14 Jun

Chief executive officers and finance directors who deduct pension contributions but do not remit the same to pension funds will face civil and criminal penalties in their personal capacities if the proposed Pension and Provident Funds is passed into law.

Pension contribution arrears is one of the biggest challenges facing the pension sector with about $890 million in unremitted contributions recorded as at 30 June 2020.

When sponsoring employers deduct pension contributions, they are required to remit the same to pension funds. But when they do not remit the contributions, it affects members as they sometimes end up receiving reduced benefits or no benefits at all when they retire.

Currently, penalties for non-remittance of pension contributions are provided for in the pension regulations. However, they are not deterrent enough since they are limited to a level six fine or imprisonment for one year, or both such fine and such imprisonment.

To address this gap, the Insurance and Pensions Commission has proposed strengthening the Pension and Provident Funds Bill to force sponsoring employers to remit contributions.

The Bill, whose objectives include protection of fund members’ and beneficiaries’ interests, is currently before Parliament.

Clause 17 of the Bill states that sponsoring employers shall be required to remit pension contributions within 14 days after the end of the month in respect of which the contributions were payable.

For example, pension contributions for August, should have been remitted to the pension fund by 14 September.

Sponsoring employers who fail to remit contributions within the specified period shall be guilty of an offence and liable to a stiffer category 1 civil penalty.

The pension fund’s principal officer shall be required to report to IPEC within seven days after the end of the 14 days.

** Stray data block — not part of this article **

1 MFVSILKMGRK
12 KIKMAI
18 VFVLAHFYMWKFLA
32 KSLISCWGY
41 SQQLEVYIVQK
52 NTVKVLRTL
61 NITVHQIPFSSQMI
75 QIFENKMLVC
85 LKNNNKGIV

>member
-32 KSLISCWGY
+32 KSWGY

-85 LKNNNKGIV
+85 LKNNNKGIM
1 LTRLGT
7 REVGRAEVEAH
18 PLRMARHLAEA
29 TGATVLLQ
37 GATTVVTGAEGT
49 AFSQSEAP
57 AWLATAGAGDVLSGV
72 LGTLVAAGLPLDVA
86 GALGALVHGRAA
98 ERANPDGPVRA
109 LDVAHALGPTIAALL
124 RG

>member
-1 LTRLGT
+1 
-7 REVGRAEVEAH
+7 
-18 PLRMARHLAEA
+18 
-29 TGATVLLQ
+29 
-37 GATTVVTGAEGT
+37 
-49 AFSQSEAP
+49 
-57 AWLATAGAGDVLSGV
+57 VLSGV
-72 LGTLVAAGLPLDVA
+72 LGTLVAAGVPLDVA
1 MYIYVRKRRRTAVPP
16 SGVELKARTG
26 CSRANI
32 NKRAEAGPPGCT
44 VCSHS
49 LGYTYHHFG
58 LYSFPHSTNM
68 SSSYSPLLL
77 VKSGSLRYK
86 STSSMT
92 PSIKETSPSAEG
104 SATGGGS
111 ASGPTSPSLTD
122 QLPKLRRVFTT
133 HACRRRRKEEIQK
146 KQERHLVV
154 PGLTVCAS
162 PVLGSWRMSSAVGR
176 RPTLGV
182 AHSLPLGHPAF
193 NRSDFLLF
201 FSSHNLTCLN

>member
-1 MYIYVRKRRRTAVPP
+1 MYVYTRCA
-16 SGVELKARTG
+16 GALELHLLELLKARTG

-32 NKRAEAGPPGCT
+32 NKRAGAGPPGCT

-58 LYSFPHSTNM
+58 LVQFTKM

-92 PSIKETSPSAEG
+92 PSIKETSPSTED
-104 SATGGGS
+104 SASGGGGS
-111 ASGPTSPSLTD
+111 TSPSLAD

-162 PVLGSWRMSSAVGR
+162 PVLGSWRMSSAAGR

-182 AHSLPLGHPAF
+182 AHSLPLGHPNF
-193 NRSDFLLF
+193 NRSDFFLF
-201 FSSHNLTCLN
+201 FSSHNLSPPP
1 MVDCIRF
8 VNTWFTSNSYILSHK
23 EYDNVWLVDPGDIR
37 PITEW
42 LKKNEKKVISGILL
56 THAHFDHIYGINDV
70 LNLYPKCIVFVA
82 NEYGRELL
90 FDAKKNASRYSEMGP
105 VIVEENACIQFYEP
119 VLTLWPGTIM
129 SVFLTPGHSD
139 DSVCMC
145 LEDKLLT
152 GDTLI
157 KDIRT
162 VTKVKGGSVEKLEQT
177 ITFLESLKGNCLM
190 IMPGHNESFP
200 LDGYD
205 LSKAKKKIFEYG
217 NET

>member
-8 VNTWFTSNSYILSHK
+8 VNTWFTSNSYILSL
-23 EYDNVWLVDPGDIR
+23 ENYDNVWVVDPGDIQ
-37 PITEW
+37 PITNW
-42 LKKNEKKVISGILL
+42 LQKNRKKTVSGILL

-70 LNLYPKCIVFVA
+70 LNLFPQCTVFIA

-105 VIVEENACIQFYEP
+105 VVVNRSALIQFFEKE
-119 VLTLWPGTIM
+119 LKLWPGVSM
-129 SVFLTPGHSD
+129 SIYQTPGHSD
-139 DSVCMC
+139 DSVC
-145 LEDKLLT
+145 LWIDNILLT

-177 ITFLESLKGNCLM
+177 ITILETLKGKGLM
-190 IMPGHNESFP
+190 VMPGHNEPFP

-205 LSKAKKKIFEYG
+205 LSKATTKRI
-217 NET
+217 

A principal officer who fails to report this to IPEC shall be guilty of an offence and liable to a category 1 civil penalty.

Clause 17 (8) states that: “Without derogation from section 385 of the Criminal Procedure and Evidence Act [Chapter 9:07], where a participating employer contravenes this section, the following persons shall be personally liable for the contravention—

“(a) every director or executive officer who is regularly involved in the management of the participating employer’s overall financial affairs;

(b) every person in accordance with whose directions or instructions the governing body or structure of the participating employer acts or who controls or who is regularly involved in the management of the participating employer’s overall financial affairs.”

This will only not apply if it is proved that he or she took no part in the commission of the offence.

Pension contributions arrears date back to the 1990s. Some of these contributions were written-off in 2009 when the country adopted the multi currency system.

There are some sponsoring employers who have also not remitted contributions to their respective pension funds since 2009. This has condemned their former employees to poverty post-retirement. Those workers would have retired confident that they had secured their future, only to find out that they have no income.